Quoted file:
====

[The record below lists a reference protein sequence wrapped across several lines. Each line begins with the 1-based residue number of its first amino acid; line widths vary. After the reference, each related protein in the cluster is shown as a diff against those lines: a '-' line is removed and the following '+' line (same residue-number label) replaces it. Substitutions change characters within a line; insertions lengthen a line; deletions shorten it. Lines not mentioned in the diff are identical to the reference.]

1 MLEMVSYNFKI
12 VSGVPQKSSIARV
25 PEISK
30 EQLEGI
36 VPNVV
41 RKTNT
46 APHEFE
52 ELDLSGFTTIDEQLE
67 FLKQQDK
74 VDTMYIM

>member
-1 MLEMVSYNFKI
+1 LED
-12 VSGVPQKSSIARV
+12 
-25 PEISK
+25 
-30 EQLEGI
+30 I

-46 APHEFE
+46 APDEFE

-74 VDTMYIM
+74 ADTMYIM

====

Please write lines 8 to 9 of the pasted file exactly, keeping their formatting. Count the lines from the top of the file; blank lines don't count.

46 APHEFE
52 ELDLSGFTTIDEQLE